Post by dasher on May 10, 2016 13:21:47 GMT -8
I've always had a fascination with the vintage Seiko World Time watches. I guess it has to do with all the different time computations a wearer can perform. That and I think they're just beautiful, well-made watches.
This review will be limited to the silver (or "white", if you will) dialed 6217 World Time watches. This review is based on a limited review of available material, so some corrections may be necessary after the review is written. Additions and corrections are certainly welcome and appreciated. Let's get started, shall we?
The Seiko Watch Company secured a very impressive responsibility of being the official timekeeper of the 1964 Tokyo Olympics. Two watches that Seiko created in conjunction with the 1964 Olympics were the 6217 World Time and the 571x (where x = 7,8, or 9) One Button Chronograph. Both watches can be seen in this 1964 snip from a Seiko advertisement:
With the 1964 Olympics attracting global attendance, the World Time watch was a stroke of marketing brilliance for Seiko.
The earliest Seiko World Time watches were the 6217-7000 World Time watches. These watches came in several dial and color variations which for the sake of brevity, I will reduce to silver dials and black dials. I have 3 examples of the 6217 silver dialed World Time watch for this review.
The very first/earliest Seiko 6217-7000 World Time watches looked like this:
A few of the easiest ways to identify an early 6217 World Time are the black GMT hand (the later 6117 WT has a red GMT hand), the lack of lume on the hour and minute hands, and the large, fluted crown. When considering a purchase of a World Time, these three characteristics should all be present.
Notice too, the sparse wording down at the 6:00 area - only "Made in Japan". This is another clue that this is an early example.
Another clue to the early example Seiko 6217-7000 World Time watches is the condition of the case back. The 6217-7000 World Time had a snap-on case back, and the earliest examples had the case back text etched on, rather than stamped. As a result of this etching, the earlier examples have case backs that are worn smooth. My example is worn pretty smooth:
Notice the Olympic torch on the case back. To find a 6217-7000 with a good etched case back is a rare find.
Here is an example of a "stamped" case back:
The stamped case backs can withstand more wear and tear than the etched case backs.
The earliest examples of 6217-7000 World Time watches that my research yields is March, 1964. The Olympic Torch was on the 6217-7000 case back until around October, 1964, to the best of my research. After October, 1964, the Seiko Dolphin appears on the case back. My research has not produced a lot of examples of dolphin case backs on the 6217-7000 World Time.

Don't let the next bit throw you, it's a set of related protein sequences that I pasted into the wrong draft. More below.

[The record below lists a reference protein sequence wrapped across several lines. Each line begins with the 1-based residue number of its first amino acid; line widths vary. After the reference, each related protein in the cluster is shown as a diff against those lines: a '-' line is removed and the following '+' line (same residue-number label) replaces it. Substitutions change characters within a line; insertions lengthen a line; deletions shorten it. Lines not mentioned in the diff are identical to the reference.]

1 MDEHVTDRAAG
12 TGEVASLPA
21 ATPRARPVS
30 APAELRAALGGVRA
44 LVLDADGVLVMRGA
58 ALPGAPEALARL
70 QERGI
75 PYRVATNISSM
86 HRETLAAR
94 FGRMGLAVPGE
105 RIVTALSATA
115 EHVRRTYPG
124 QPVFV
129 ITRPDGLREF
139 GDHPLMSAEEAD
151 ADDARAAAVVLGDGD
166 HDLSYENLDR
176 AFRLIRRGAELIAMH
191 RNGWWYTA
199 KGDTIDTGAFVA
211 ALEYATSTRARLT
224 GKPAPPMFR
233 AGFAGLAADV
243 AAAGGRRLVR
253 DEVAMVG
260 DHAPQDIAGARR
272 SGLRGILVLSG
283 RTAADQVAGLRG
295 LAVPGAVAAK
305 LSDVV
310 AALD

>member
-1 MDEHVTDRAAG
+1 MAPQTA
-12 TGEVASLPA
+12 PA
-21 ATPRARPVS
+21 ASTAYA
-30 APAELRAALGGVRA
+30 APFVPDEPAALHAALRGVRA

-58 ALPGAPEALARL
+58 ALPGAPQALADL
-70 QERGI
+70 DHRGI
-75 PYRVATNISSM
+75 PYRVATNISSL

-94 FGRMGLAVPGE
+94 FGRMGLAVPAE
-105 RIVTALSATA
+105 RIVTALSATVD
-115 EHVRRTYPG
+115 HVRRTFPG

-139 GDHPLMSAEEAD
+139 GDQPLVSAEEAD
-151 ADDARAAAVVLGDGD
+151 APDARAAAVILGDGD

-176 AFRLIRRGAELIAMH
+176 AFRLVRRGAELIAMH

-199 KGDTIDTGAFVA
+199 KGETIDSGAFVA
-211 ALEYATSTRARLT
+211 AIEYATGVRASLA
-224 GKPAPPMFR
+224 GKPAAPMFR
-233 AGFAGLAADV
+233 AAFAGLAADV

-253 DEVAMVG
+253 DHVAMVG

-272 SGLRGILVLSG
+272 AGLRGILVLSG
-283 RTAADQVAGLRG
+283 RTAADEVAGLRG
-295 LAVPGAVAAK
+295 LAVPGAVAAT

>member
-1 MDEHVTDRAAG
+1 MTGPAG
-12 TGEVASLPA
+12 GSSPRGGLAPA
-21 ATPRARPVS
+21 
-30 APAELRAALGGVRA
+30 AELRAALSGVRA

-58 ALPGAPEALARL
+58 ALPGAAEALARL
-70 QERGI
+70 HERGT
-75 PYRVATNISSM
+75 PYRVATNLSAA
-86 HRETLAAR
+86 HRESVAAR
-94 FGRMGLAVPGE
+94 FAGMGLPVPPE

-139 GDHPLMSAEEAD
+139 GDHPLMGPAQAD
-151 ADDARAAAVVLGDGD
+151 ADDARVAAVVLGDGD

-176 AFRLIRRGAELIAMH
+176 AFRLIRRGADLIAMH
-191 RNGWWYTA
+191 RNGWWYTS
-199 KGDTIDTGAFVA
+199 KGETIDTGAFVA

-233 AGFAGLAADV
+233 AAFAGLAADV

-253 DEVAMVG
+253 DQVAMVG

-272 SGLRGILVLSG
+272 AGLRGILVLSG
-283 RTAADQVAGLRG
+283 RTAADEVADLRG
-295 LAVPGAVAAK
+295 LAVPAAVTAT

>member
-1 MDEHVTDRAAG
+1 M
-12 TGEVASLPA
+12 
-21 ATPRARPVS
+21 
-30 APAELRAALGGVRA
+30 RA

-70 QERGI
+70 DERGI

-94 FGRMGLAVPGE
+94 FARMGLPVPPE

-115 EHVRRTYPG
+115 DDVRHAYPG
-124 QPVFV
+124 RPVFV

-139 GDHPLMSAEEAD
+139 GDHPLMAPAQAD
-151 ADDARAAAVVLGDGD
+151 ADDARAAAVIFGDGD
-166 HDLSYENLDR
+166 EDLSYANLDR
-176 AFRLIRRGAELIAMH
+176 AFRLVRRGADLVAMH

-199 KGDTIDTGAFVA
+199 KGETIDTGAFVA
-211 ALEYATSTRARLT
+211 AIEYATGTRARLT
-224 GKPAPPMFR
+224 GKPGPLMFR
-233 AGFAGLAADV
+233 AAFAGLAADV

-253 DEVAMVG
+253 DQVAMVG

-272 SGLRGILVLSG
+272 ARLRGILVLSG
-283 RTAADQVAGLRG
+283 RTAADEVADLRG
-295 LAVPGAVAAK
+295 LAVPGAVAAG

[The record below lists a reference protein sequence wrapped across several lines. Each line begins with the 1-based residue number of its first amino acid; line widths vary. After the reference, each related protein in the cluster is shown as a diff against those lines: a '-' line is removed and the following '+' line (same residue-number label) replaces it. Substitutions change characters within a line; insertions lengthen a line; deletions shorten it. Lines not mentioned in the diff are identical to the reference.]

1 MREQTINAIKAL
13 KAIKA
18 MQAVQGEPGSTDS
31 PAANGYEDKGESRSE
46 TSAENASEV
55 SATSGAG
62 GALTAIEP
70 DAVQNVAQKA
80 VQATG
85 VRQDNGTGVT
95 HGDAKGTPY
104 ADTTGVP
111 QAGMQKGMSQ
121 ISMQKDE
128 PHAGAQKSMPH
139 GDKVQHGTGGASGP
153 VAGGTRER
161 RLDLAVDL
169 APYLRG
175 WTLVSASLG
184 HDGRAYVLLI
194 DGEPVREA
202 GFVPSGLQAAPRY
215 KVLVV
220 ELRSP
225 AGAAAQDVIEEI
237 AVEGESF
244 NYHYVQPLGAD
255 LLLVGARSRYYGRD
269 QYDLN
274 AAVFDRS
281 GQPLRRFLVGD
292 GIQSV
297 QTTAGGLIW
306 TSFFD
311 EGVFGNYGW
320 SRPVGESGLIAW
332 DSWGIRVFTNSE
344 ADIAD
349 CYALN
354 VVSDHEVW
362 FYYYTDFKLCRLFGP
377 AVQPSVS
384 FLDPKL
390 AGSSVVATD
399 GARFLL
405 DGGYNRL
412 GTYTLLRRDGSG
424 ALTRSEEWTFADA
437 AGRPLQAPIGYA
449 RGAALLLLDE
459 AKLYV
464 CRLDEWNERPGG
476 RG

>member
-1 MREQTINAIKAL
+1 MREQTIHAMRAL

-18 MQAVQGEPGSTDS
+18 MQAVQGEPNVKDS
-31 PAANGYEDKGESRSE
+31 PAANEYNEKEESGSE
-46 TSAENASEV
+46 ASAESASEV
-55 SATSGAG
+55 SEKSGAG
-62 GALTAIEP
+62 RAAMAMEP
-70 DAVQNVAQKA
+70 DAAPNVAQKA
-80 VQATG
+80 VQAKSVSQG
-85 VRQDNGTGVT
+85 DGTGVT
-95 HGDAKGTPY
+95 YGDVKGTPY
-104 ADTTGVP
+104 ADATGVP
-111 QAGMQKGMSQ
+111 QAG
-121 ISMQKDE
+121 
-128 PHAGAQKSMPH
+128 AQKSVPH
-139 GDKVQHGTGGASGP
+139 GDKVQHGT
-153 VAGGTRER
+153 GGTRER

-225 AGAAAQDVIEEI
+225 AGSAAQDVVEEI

My research did not yield ANY Seiko World Time watches produced in 1965. None, so far. Then, in 1966, the Asian Games were held in Bangkok, Thailand. Seiko was probably the timekeeper for this sporting event, although I have yet to see any advertisements proving such. Nonetheless, in 1966 Seiko made an Asian Games case back on the 6217 World Time:
(image from eBay listing - for informative/educational purposes only)
And as the image and my limited research shows, it appears Seiko only produced the 6217-7000 World Time watch in the year 1964, between the months of March and December, if true, making these a very limited production!
Around August of 1966 (see photo above), to the best of my research, Seiko then created the 6217-7010. The 6217-7010 was similar in nearly every way to the 6217-7000 except for the dial text at the 6:00 area, the lumed hour and minute hands, and the lume plots at every hour marker on the dial:
Externally, Seiko also changed the crown on the 6217-7010:
So that whereas the 6217-7000 and the 6217-7010 share the same movement, there were several changes that made the two different. As with the dolphin case back watches, there are not that many examples of the 6217-7010, and the most information I can provide on them is that they were produced as early as August of 1966 and as late as August of 1967:
Notice the final case back design on the 6217 World Time: just the word SEIKO.
As this is supposed to be a review, here are a few other facts about the 6217-70x0 Seiko World Time watch:
case measures approx. 37mm
lugs measure 20mm
originally came on a metal bracelet with unsigned clasp:
(You guessed it, very very hard to find)
6217 movement. Inner rotating ring with city names is rotated by the crown in the closed position. First click allows setting of the date, second click allows setting of the time.
There are city and GMT time zone variations among all the Seiko World Time watches that deserve a different thread alone, or at least a separate posting.
I'll finish up with a snip of how to use the World Time:
And that, my friends, is nearly all I know about the Seiko 6217-7000/7010 World Time watch. Thanks for reading!